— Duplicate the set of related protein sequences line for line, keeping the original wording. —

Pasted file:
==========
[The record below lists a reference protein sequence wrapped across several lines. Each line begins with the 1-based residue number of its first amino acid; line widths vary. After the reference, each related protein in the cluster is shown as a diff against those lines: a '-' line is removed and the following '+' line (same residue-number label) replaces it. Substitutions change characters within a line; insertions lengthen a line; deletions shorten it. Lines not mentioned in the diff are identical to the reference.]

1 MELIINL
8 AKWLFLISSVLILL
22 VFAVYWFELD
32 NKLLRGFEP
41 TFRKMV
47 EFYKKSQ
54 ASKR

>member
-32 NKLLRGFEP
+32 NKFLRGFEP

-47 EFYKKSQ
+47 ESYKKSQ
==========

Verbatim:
[The record below lists a reference protein sequence wrapped across several lines. Each line begins with the 1-based residue number of its first amino acid; line widths vary. After the reference, each related protein in the cluster is shown as a diff against those lines: a '-' line is removed and the following '+' line (same residue-number label) replaces it. Substitutions change characters within a line; insertions lengthen a line; deletions shorten it. Lines not mentioned in the diff are identical to the reference.]

1 MELIINL
8 AKWLFLISSVLILL
22 VFAVYWFELD
32 NKLLRGFEP
41 TFRKMV
47 EFYKKSQ
54 ASKR

>member
-32 NKLLRGFEP
+32 NKFLRGFEP

-47 EFYKKSQ
+47 ESYKKSQ